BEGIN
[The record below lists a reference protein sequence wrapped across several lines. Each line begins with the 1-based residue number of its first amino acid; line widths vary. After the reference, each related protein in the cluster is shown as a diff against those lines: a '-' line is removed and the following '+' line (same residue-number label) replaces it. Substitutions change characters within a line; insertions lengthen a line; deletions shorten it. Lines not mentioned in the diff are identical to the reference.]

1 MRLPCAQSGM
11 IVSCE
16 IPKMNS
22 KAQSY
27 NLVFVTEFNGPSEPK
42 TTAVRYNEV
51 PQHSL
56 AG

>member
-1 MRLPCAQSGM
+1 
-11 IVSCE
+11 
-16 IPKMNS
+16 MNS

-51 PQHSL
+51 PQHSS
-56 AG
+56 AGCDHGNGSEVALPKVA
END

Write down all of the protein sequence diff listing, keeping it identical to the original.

[The record below lists a reference protein sequence wrapped across several lines. Each line begins with the 1-based residue number of its first amino acid; line widths vary. After the reference, each related protein in the cluster is shown as a diff against those lines: a '-' line is removed and the following '+' line (same residue-number label) replaces it. Substitutions change characters within a line; insertions lengthen a line; deletions shorten it. Lines not mentioned in the diff are identical to the reference.]

1 MRLPCAQSGM
11 IVSCE
16 IPKMNS
22 KAQSY
27 NLVFVTEFNGPSEPK
42 TTAVRYNEV
51 PQHSL
56 AG

>member
-1 MRLPCAQSGM
+1 
-11 IVSCE
+11 
-16 IPKMNS
+16 MNS

-51 PQHSL
+51 PQHSS
-56 AG
+56 AGCDHGNGSEVALPKVA